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Human Rights in North Korea - a talk at Glover Cottages by Michael Kirby AC, CMG

Published 13 Mar 2015

10 March 2015

To a capacity audience at Glover Cottages on 10 March 2015, Michael Kirby AC, CMG,  described his experiences as chair of the UN Commission on Human Rights in North Korea. The Commission was established on 21 March 2013, and published its findings on 17 February 2014. Drawing largely on the testimony of North Korean defectors whom it heard in Seoul, Tokyo, London and Washington, the Commission found gross systematic denial of human rights supposedly guaranteed in the North Korean Constitution. The denials included fettering the press, depriving people of food, imprisoning those whose opinions were deemed to be against the ill-defined interests of the state or the people, forcing abortion, performing many public executions, and carrying out international abductions. Such was the impact of the Commission’s report that on 18 November 2014, the UN voted in favour of a draft resolution to refer North Korean behaviour to the International Criminal Court. The resolution was referred to the Security Council in December 2014. Eleven members voted in favour, but the resolution failed because of opposition from Russia and China.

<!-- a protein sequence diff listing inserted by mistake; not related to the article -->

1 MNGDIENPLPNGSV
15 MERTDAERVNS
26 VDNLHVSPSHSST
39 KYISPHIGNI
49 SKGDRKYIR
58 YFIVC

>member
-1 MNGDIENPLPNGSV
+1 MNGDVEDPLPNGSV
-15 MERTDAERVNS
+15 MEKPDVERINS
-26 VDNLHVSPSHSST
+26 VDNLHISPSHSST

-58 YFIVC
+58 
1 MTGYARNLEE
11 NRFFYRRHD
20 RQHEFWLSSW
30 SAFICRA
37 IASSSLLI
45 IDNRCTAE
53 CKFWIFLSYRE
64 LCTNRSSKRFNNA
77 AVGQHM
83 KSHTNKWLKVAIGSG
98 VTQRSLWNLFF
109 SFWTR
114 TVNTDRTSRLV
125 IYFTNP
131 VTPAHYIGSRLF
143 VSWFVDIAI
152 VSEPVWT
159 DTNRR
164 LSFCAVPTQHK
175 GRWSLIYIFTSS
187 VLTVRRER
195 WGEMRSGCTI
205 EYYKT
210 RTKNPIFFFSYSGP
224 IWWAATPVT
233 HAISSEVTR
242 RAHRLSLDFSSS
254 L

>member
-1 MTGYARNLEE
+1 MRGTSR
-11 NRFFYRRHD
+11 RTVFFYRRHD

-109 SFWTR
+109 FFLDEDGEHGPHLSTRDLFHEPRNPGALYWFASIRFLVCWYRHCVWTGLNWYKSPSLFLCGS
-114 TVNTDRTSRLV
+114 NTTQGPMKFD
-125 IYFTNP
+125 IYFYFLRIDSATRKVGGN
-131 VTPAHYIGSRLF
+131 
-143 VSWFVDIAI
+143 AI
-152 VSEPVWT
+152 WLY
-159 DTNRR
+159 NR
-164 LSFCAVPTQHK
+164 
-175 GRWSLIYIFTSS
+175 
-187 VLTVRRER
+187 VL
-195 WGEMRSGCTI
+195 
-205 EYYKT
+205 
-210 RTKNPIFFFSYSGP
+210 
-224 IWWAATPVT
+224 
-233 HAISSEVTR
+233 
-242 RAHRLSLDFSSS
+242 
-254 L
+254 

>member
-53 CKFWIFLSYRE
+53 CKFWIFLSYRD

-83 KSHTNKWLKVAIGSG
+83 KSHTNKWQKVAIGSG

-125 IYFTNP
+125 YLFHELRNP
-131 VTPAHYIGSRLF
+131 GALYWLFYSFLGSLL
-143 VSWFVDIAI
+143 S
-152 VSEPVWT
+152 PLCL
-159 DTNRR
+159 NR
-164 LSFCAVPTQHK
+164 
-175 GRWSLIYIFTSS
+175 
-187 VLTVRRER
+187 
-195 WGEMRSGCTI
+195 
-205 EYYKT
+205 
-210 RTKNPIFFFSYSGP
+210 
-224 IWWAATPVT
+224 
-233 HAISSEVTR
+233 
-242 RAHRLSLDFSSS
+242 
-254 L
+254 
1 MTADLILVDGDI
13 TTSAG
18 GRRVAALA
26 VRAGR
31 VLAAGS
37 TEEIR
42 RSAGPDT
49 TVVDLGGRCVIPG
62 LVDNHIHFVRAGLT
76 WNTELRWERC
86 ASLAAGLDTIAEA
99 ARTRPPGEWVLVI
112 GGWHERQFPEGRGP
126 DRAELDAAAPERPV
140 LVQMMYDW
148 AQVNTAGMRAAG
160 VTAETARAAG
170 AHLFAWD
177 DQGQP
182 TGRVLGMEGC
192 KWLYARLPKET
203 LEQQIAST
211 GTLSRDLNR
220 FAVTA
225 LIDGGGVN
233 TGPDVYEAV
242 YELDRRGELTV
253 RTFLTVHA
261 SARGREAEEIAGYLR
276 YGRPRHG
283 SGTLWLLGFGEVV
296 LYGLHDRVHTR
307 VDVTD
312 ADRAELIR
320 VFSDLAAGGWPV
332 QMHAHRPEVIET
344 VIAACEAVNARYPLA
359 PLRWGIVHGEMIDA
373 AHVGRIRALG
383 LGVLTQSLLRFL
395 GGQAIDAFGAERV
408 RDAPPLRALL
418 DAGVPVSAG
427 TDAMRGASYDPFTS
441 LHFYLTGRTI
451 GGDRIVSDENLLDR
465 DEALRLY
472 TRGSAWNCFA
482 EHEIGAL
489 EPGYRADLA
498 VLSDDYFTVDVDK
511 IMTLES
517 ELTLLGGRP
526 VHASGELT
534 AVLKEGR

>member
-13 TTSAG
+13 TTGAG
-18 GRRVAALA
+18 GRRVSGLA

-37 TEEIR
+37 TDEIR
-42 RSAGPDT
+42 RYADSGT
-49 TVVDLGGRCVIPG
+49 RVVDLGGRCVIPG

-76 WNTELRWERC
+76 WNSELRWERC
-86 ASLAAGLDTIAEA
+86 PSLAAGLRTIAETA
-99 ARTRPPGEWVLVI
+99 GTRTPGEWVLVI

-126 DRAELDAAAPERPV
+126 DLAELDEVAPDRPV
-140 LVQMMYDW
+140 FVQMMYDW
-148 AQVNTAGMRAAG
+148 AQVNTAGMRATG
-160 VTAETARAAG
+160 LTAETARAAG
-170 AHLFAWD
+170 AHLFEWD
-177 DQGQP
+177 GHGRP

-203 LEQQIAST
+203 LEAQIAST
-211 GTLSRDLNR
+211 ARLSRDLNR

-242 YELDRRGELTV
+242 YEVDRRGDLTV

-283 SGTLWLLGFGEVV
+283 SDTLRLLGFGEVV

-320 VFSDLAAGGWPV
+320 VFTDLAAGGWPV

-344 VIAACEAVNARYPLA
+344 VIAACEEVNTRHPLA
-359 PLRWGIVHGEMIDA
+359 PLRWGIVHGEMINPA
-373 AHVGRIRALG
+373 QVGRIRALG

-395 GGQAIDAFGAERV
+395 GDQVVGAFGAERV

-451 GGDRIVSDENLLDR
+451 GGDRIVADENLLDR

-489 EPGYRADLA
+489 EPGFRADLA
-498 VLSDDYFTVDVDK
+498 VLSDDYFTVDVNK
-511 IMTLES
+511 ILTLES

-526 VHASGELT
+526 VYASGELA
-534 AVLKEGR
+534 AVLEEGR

Michael said that there the matter rested. Bearing in mind a precedent set in the Privy Council in an earlier New Zealand case, Michael was conscious of the need not to deny Kim Jong-un natural justice. He wrote to Kim warning him that the Security Council had his human rights record on their books, and could conceivably at some future date refer him and his colleagues to the ICC for criminal prosecution. Michael had received no reply, although the DPRK had earlier rejected the findings of the Commission as ‘the product of politicisation of human rights on the part of the European Union and Japan in alliance with hostile United States policy.’

Michael observed that whether or not his letter had had any impact on President Kim, he seemed at the time,  at least, to be attempting to mend a few international fences, including relations with the EU. The Chair added that Kim seemed to be attempting to improve relations also with South Korea, Japan, Russia and certain countries in South East Asia. He was also apparently seeking to reduce his country’s overwhelming dependence on China. Michael would not risk a prediction on North Korea’s future. Under Kim Jong-un, the regime might improve its egregious human rights record along with its living standards. But it might not. The future was unknown and unpredictable.


Report by Richard Broinowski

for more details on ” North Korea Human Rights: the Road Ahead” please click on 2757 – SPEECH – WASHINGTON D.C. 17-18 FEBRUARY 2015 – DPRK AFTER THE UN COI REPORT – DILEMMAS AND PARADOXES